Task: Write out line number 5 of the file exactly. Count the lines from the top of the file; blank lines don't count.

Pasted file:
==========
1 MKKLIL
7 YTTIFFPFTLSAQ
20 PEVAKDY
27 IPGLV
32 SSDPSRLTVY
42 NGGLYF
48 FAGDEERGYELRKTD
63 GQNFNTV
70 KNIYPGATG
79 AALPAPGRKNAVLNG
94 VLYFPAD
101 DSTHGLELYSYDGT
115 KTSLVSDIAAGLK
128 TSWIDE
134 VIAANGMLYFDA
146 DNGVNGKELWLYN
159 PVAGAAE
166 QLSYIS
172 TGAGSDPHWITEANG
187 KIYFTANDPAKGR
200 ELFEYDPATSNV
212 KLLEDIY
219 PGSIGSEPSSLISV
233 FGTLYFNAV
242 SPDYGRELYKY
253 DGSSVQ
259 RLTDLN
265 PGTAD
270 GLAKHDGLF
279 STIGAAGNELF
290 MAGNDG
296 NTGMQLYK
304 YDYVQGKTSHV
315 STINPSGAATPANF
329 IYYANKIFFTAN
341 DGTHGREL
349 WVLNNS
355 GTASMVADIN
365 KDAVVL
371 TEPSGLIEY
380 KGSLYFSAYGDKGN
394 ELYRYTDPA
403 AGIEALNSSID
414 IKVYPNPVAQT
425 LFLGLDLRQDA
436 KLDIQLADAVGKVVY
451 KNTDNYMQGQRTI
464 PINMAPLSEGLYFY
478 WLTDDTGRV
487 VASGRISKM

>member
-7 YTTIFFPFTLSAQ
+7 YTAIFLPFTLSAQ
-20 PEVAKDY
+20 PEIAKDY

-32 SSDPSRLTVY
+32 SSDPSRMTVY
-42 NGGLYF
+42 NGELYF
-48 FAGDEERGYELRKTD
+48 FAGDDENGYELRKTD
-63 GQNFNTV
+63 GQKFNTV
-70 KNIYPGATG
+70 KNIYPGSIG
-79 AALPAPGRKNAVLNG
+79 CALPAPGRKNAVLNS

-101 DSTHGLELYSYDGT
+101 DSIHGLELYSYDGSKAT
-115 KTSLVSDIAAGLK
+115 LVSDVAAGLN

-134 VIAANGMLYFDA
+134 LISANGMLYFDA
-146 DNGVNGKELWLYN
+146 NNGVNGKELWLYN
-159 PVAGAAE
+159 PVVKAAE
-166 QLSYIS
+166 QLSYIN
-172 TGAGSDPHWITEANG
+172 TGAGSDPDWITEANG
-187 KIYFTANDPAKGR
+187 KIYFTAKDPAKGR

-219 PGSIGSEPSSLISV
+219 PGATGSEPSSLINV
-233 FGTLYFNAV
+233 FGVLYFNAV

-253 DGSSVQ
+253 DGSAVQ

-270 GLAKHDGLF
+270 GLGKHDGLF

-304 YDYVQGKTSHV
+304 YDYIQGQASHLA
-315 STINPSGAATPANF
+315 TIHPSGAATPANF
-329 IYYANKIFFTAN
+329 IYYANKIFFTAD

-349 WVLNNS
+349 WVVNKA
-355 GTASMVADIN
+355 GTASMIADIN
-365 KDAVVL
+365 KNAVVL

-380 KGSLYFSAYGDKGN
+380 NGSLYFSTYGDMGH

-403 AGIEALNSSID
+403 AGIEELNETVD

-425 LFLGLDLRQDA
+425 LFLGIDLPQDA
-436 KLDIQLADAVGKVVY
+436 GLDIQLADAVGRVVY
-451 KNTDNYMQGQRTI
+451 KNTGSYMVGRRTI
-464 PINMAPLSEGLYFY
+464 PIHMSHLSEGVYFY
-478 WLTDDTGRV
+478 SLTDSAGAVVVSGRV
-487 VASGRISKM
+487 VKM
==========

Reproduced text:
32 SSDPSRLTVY